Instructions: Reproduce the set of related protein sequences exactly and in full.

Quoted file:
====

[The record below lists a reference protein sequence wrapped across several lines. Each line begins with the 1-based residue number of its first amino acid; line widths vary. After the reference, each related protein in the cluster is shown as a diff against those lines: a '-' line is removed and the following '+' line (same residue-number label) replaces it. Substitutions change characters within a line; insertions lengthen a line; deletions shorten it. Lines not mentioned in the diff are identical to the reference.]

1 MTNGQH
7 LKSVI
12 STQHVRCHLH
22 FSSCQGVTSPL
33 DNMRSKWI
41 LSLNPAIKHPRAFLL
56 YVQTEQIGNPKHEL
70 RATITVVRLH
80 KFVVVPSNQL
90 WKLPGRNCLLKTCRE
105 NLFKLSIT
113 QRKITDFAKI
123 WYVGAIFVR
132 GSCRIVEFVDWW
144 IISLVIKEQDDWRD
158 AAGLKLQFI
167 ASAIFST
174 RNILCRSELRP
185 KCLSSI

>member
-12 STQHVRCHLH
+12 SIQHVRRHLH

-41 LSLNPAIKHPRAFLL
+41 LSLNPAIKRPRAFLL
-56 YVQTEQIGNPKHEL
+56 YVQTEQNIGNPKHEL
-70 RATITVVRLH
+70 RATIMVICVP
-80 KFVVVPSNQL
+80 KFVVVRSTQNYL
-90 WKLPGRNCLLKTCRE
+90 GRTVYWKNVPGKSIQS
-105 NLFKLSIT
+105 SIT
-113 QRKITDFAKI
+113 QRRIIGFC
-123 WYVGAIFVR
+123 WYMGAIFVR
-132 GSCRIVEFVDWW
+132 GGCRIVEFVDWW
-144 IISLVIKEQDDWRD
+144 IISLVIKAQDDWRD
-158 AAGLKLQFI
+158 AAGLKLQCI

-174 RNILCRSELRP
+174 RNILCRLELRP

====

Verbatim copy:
[The record below lists a reference protein sequence wrapped across several lines. Each line begins with the 1-based residue number of its first amino acid; line widths vary. After the reference, each related protein in the cluster is shown as a diff against those lines: a '-' line is removed and the following '+' line (same residue-number label) replaces it. Substitutions change characters within a line; insertions lengthen a line; deletions shorten it. Lines not mentioned in the diff are identical to the reference.]

1 MTNGQH
7 LKSVI
12 STQHVRCHLH
22 FSSCQGVTSPL
33 DNMRSKWI
41 LSLNPAIKHPRAFLL
56 YVQTEQIGNPKHEL
70 RATITVVRLH
80 KFVVVPSNQL
90 WKLPGRNCLLKTCRE
105 NLFKLSIT
113 QRKITDFAKI
123 WYVGAIFVR
132 GSCRIVEFVDWW
144 IISLVIKEQDDWRD
158 AAGLKLQFI
167 ASAIFST
174 RNILCRSELRP
185 KCLSSI

>member
-12 STQHVRCHLH
+12 SIQHVRRHLH

-41 LSLNPAIKHPRAFLL
+41 LSLNPAIKRPRAFLL
-56 YVQTEQIGNPKHEL
+56 YVQTEQNIGNPKHEL
-70 RATITVVRLH
+70 RATIMVICVP
-80 KFVVVPSNQL
+80 KFVVVRSTQNYL
-90 WKLPGRNCLLKTCRE
+90 GRTVYWKNVPGKSIQS
-105 NLFKLSIT
+105 SIT
-113 QRKITDFAKI
+113 QRRIIGFC
-123 WYVGAIFVR
+123 WYMGAIFVR
-132 GSCRIVEFVDWW
+132 GGCRIVEFVDWW
-144 IISLVIKEQDDWRD
+144 IISLVIKAQDDWRD
-158 AAGLKLQFI
+158 AAGLKLQCI

-174 RNILCRSELRP
+174 RNILCRLELRP